The Art of the Everyday

Faience in Seventeenth-and Eighteenth-Century France

Charger with a Biblical Scene (early 18th century) by Nevers, FranceGardiner Museum

The Art of the Everyday

The art of faience, or tin-glazed earthenware, reached France in the sixteenth century with the migration of Italian artisans who settled in the cities of Lyon and Nevers. The term “faience” speaks to this cultural connection, deriving from the town of Faenza, then a leading maiolica centre (the name given to Italian tin-glazed earthenware). Faience production spread through France in the second half of the seventeenth century, with the eighteen century witnessing the veritable booming of an industry. Economic and political factors favoured its rise. In the late 1600s, the cost of the Seven Years’ War brought Louis XIV to issue sumptuary laws requiring the nobility to send their gold and silver objects and tableware to the Royal Mint to be melted and turned into coins. These circumstances prompted members of the upper echelons of society to integrate ceramics into their daily lives. Yet faience reached a wide section of society, offering a less expensive alternative to Asian and European porcelain. The faience industry dwindled in the late eighteenth century. The discovery of kaolin sources in the region of Limoges in 1769 contributed to its decline, as this enabled the production of hard-paste porcelain at a lower cost. Moreover, faience makers could not compete with Wedgwood’s popular creamware. Widely imported into France, creamware provided a more durable, refined, as well as less expensive type of earthenware. 

Charger with Grotesques (c.1750) by Moustier, FranceGardiner Museum

This exhibition offers a selection of objects from the collection of French faience from the seventeenth and eighteenth century donated to the Gardiner Museum by Pierre Karch and Mariel O’Neill-Karch. The works on view document the most important production centres, highlighting regional styles and popular motifs drawn from French, Italian, and Asian sources. The combination of ornamental wares and functional objects offer a glimpse into the experience of the everyday. 

Rectangular charger manufactured by Guillibaud. (18th Century) by Jean-Baptiste Guillibaud ManufactureGardiner Museum

Faience Techniques

Faience is a low-fired earthenware with a fragile milky-white glaze containing tin made to imitate white porcelain. There were two types of decoration: grand feu (high fire) and petit feu (low fire). In grand feu decoration, a narrow range of enamel colours is fired at high temperatures on the unfired glaze. In petit feu decoration, a wider range of opaque colours is fired at low temperatures on the glazed object. Meissen first perfected this enamelling technique on porcelain in 1720.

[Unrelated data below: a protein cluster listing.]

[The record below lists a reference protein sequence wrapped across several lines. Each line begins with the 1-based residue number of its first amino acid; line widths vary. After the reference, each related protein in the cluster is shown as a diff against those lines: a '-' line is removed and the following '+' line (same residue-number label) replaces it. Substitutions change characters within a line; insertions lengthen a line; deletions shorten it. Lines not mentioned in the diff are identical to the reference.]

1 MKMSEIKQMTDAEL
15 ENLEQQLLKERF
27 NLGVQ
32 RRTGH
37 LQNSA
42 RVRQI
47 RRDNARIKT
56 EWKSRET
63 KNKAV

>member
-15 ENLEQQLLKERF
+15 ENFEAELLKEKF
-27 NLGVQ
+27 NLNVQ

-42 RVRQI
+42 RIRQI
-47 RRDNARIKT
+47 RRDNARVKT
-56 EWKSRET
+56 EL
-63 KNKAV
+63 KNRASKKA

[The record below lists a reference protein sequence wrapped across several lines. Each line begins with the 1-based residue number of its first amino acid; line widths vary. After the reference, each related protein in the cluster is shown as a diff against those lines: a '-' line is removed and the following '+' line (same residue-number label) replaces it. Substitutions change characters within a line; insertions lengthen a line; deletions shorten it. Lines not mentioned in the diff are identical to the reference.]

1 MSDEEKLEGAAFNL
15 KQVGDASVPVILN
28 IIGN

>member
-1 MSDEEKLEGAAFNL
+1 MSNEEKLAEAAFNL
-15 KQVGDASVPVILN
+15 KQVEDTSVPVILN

Rectangular Charger
France, Rouen, Jean-Baptiste Guillibaud manufacture (1718-1739), 18th century
Tin-glaze earthenware (grand feu faience)

Plate with a Scene from L’Astrée (1650-1700) by Nevers, FranceGardiner Museum


In 1565, Ludovico Gonzaga of Mantua married Henriette de Clèves, Duchess of Nevers, thus transforming Nevers’ artistic landscape. Ludovico favoured Italian artisans, including potters who introduced the technique of tin-glaze earthenware into the city. Nevers faience was therefore initially inspired by polychrome istoriato maiolica, and the representation of scenes based on engravings or literary sources – such as Honoré d’Urfé’s popular novel "L’Astrée" (1607-1627) – demonstrates the continued influence of the Italian tradition into the seventeenth century. From around 1660, monochrome blue decoration inspired by Chinese porcelain became a specialty. As the only French centre active throughout the seventeenth century, Nevers was Delft’s fierce competitor.                                                                                                              

Tondino with Figures in a Landscape (late 17th century) by Nevers, FranceGardiner Museum

Tondino with Figures in a Landscape
France, Nevers, attributed to the workshop of Antoine Conrade, ca. 1640-50
Tin-glaze earthenware (grand feu faience)